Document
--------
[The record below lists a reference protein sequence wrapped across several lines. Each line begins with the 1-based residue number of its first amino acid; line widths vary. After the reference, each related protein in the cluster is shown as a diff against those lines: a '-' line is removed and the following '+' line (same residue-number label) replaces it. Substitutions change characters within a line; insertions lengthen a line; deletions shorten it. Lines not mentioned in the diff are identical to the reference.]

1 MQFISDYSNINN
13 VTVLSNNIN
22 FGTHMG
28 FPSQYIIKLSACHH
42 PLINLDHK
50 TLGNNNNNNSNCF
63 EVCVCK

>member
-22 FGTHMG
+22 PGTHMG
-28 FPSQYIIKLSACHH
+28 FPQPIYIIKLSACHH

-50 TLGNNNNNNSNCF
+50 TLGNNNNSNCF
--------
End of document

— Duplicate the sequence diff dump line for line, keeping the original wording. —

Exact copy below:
[The record below lists a reference protein sequence wrapped across several lines. Each line begins with the 1-based residue number of its first amino acid; line widths vary. After the reference, each related protein in the cluster is shown as a diff against those lines: a '-' line is removed and the following '+' line (same residue-number label) replaces it. Substitutions change characters within a line; insertions lengthen a line; deletions shorten it. Lines not mentioned in the diff are identical to the reference.]

1 MQFISDYSNINN
13 VTVLSNNIN
22 FGTHMG
28 FPSQYIIKLSACHH
42 PLINLDHK
50 TLGNNNNNNSNCF
63 EVCVCK

>member
-22 FGTHMG
+22 PGTHMG
-28 FPSQYIIKLSACHH
+28 FPQPIYIIKLSACHH

-50 TLGNNNNNNSNCF
+50 TLGNNNNSNCF